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On World Sleep Day, who is missing out most on vital zzzz's?

Posted on 17/03/2017
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Sleep varies according to gender and age

World Sleep Day, is an annual celebration of sleep and a call to action on important sleep issues - this year focussing on the call to 'Sleep Soundly, Nurture Life'.

Over twenty years ago, Professor Daniel Hamermesh of Royal Holloway's Department of Economics published research, Sleep and the Allocation of Time which examined how sleep patterns across different groups are affected by their work.

As an issue that is still very much awake, we asked Professor Hamermesh about what this work means now for rest, relaxtion and work.

Does working more have to mean sleeping less?

Research on the economics of sleep shows that the amount we sleep is not only biological—it responds to the incentives we face in work and at home. Those who can earn more—whose time in the labour market is more valuable—sleep less. For example, among British men calculations show that men in the upper quarter of households ranked by household income sleep over 30 minutes less per night than men with the same demographic characteristics but who are in the lowest quarter of incomes (and over ten minutes less per night than men in the middle two quarters).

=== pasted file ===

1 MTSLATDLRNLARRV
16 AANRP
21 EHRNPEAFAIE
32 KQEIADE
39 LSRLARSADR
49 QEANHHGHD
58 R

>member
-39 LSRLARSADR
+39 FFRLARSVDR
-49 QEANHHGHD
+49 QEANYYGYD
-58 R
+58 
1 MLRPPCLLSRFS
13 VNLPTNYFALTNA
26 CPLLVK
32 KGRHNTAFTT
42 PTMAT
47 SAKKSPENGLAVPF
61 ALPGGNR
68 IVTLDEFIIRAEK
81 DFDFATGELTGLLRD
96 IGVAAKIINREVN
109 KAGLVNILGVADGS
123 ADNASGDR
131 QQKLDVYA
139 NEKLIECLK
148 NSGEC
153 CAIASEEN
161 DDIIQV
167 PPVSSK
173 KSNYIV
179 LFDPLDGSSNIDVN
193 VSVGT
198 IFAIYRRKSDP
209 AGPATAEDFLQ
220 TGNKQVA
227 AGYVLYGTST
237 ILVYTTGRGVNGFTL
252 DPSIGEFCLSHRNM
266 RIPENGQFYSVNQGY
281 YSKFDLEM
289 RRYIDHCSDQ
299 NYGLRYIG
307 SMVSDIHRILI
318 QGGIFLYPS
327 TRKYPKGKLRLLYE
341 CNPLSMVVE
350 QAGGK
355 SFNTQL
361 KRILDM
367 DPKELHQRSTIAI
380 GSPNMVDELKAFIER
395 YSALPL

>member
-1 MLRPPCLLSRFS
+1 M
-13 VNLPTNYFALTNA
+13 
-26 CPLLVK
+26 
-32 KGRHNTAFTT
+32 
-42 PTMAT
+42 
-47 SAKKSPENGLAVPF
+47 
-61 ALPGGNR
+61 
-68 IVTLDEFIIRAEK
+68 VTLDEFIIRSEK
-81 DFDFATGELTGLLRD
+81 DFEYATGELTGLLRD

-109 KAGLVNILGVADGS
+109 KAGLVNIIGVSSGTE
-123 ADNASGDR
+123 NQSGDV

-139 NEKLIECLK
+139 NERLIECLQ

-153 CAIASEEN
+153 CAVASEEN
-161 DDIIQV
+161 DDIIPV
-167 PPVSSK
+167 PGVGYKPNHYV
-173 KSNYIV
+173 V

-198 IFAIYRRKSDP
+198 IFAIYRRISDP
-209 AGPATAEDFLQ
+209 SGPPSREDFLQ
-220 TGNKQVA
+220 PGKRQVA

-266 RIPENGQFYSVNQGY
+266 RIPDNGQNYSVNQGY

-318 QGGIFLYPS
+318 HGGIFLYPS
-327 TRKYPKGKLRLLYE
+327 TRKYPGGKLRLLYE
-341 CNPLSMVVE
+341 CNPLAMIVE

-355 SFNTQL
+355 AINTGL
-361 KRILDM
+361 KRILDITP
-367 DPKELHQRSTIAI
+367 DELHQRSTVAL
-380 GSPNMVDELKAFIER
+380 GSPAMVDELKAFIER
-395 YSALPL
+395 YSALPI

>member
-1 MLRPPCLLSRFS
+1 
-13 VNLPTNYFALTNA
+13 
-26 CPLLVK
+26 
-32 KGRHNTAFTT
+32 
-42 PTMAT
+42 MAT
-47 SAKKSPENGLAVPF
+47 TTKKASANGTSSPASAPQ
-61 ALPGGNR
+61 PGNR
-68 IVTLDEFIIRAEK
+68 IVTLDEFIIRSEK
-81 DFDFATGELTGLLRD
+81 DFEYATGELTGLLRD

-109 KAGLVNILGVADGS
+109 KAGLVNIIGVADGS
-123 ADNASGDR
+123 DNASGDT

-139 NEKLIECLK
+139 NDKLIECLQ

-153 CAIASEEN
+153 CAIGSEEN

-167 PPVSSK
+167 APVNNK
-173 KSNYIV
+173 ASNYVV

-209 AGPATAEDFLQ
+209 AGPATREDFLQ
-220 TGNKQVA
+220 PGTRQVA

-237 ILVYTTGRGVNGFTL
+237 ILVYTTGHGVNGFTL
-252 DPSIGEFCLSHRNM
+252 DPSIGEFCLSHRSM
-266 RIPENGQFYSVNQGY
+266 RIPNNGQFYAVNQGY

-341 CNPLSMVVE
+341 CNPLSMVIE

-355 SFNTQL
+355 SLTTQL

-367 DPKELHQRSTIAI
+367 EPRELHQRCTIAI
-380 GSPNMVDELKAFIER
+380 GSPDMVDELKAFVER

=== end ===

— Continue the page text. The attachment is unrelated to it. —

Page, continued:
As a headline about my research in the New York Times put it, “Sleep—why? There’s No Money in It”.

Are women affected by this labour-sleep effect?

The differences are smaller among women, roughly 20 minutes per night less than women in the lowest income quarter (and about 5 minutes less than women in the middle quarters.)

Having a child under age six in the household reduces women’s sleep time by about 15 minutes per night, but has no effect on the father’s sleep time (a gender difference that is not surprising!).

Do we sleep better in twos?

Married men and women each sleep about four minutes more per night than unmarried people with the same demographics, income, etc. (With sexual activity every five nights, and about 20 minutes per activity, this sleep difference might be fully explained by the possibility that marrieds’ reported sleep included sexual activity!) Time spent sleeping drops from early adulthood up to about age 60, then starts rising again.

What's the length of an average night's sleep?

There is a wide range of sleep time in the British population. While the average adult male reports sleeping a little over eight hours per night, ten percent of men sleep fewer than 6 hours 20 minutes, while another ten percent sleep more than 10-12 hours1 The range is about the same among British women, although the average woman sleeps a few minutes longer than the average man.

Read more about research in the Department of Economics, or hear what students have to say about studying ecomonics at Royal Holloway.



   
 
 
 
 

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